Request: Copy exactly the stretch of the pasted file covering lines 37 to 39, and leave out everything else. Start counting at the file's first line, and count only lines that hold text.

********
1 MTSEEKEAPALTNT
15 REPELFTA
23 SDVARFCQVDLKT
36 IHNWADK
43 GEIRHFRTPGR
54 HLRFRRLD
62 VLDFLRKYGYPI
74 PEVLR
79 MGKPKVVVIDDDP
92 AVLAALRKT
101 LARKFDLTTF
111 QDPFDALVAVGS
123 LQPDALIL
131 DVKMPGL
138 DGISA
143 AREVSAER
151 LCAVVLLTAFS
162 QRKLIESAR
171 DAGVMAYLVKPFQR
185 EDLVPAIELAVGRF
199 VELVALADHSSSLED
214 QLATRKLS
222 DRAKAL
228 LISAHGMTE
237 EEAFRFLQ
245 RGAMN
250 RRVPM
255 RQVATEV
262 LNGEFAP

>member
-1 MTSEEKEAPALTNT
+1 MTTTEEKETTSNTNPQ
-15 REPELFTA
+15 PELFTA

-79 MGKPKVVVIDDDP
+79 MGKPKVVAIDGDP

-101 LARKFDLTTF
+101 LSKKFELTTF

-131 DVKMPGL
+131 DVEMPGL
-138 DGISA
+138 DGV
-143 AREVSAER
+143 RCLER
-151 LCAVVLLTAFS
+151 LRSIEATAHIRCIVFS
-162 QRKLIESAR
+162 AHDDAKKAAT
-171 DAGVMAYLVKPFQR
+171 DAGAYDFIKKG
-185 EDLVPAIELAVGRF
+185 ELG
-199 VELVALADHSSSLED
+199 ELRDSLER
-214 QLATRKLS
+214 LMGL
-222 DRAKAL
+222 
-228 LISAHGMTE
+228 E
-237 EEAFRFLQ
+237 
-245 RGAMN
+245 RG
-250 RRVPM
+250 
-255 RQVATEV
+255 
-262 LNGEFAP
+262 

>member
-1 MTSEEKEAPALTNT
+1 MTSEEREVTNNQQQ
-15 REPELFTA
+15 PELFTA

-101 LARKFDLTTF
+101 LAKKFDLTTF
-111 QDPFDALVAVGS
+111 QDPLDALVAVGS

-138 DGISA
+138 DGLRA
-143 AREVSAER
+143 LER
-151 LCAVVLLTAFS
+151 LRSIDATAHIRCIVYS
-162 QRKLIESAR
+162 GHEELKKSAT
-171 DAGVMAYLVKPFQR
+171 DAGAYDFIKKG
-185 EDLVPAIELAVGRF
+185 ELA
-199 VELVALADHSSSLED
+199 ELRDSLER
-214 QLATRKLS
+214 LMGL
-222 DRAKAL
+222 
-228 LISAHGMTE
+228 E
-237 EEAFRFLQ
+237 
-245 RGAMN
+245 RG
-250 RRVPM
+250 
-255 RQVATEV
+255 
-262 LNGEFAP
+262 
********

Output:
-101 LARKFDLTTF
+101 LSKKFELTTF

-131 DVKMPGL